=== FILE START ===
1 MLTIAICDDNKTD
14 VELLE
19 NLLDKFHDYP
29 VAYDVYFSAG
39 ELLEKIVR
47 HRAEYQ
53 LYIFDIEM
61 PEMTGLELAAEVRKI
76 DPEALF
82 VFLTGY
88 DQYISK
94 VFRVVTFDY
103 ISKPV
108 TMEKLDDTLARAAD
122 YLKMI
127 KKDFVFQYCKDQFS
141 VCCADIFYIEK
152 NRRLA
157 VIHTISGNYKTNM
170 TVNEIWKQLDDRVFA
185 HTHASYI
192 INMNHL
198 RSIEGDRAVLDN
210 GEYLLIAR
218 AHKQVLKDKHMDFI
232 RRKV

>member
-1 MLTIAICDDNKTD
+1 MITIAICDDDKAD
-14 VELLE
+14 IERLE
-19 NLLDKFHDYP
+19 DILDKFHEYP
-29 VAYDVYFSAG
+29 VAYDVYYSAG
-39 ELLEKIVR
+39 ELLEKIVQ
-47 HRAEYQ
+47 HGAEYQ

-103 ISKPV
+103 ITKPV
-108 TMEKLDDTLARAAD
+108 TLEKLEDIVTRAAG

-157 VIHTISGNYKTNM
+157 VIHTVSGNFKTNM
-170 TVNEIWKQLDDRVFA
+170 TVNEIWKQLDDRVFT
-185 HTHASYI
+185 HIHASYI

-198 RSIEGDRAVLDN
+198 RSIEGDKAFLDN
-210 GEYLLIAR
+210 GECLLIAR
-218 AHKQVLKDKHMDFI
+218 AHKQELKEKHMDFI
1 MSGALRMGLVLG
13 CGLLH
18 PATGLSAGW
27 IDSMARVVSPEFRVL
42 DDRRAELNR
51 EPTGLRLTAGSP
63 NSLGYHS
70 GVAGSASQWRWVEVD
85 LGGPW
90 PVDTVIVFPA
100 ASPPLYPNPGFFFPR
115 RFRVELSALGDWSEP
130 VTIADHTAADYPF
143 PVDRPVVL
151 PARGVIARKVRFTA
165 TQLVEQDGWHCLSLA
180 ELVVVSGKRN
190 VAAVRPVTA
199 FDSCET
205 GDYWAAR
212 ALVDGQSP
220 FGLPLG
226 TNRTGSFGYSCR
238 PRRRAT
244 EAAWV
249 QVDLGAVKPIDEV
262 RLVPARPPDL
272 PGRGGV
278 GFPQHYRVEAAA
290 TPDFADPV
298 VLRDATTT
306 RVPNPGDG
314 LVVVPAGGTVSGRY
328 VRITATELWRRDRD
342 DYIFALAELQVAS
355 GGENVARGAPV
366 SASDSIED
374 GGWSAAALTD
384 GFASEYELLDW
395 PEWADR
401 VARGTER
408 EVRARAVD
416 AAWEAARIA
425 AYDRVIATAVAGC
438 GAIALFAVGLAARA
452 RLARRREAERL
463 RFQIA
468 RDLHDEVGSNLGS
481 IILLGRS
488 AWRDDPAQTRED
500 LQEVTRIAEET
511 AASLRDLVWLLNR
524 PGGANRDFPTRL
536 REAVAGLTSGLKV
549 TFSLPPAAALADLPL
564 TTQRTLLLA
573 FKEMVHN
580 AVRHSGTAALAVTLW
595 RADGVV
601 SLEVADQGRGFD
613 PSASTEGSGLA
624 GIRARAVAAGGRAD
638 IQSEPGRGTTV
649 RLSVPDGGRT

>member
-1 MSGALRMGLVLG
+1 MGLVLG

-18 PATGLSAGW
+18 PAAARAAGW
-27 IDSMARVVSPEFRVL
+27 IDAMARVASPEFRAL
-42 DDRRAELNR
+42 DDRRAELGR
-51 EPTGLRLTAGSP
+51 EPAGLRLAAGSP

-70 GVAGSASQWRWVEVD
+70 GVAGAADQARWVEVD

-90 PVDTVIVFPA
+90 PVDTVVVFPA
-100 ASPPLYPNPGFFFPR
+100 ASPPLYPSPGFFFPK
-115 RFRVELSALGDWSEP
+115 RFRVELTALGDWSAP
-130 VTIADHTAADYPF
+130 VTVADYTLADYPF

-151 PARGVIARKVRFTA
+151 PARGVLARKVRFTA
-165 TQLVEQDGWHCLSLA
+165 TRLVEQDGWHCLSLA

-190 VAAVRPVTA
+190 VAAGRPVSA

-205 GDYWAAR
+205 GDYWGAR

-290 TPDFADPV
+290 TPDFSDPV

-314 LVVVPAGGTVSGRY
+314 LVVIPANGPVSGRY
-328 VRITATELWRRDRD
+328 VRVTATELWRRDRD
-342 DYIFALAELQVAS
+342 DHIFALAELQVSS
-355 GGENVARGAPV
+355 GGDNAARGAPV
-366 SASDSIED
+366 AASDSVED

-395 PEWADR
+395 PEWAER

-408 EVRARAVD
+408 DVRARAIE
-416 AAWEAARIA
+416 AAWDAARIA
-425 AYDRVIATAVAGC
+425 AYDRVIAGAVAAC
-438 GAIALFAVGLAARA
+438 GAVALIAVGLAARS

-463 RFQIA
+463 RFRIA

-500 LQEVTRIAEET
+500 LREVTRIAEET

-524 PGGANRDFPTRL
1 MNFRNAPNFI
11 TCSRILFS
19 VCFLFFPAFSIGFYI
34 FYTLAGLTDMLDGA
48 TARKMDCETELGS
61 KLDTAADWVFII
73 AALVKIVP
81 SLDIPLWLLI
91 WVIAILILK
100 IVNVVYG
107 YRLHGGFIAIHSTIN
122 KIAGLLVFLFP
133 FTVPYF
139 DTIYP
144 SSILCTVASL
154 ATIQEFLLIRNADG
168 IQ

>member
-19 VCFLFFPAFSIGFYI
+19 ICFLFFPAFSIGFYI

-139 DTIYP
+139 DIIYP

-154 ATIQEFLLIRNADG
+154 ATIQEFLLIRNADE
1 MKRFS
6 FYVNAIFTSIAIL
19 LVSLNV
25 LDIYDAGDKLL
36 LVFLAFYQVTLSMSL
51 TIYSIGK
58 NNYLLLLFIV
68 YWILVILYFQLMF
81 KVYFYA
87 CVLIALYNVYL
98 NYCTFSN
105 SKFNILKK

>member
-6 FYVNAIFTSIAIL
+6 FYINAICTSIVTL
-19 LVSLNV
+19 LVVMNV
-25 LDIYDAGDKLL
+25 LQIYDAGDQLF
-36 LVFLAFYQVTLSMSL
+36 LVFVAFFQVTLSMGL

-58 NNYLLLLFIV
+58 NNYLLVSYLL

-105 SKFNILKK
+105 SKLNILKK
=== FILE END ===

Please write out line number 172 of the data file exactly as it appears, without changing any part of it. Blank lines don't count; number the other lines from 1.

+463 RFRIA